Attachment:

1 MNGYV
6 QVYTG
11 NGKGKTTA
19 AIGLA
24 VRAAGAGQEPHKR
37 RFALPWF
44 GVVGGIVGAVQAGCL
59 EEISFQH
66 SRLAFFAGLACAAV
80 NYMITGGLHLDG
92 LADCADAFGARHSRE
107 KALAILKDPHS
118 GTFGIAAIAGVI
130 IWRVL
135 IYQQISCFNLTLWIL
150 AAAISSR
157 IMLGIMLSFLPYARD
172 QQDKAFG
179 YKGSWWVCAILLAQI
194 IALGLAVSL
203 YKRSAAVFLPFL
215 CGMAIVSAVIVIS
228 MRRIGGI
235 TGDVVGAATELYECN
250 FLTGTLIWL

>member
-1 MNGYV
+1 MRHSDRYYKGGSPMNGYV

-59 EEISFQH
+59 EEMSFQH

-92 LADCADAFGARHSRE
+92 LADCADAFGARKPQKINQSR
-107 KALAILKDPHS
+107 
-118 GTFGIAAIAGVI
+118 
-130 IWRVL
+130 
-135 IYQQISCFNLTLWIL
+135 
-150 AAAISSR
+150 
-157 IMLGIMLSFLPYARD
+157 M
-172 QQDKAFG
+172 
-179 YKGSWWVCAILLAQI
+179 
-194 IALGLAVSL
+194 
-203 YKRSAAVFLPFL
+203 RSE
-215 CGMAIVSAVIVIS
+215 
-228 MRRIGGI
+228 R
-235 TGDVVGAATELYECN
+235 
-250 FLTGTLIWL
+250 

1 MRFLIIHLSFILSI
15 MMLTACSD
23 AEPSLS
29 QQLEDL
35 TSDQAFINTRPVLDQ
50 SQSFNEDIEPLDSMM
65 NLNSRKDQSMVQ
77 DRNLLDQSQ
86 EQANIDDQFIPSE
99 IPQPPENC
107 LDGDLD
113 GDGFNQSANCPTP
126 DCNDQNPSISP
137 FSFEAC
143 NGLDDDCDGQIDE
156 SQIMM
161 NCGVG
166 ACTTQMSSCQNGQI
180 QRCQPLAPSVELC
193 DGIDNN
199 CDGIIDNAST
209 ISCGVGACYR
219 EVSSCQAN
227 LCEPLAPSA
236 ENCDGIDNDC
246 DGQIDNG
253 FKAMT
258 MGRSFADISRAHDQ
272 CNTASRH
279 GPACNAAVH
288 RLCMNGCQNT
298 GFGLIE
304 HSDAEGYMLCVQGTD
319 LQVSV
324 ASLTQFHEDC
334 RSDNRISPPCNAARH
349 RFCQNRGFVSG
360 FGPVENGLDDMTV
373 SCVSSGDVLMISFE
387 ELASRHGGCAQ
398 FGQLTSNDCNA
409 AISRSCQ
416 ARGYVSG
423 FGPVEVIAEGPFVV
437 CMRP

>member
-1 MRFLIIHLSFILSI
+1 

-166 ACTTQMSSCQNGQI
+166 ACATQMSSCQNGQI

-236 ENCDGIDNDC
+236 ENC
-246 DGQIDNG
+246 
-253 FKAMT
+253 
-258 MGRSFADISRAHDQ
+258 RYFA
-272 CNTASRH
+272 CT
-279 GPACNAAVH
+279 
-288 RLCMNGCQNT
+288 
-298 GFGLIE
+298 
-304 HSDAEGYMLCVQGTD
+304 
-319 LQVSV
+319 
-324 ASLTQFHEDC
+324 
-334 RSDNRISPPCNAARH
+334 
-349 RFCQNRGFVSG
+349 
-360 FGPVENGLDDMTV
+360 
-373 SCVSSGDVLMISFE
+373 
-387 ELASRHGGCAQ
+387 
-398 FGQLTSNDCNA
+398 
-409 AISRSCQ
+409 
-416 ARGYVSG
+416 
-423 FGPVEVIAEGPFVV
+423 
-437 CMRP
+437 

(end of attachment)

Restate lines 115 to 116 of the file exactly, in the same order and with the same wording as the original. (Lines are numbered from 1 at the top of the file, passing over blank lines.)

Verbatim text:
-253 FKAMT
+253 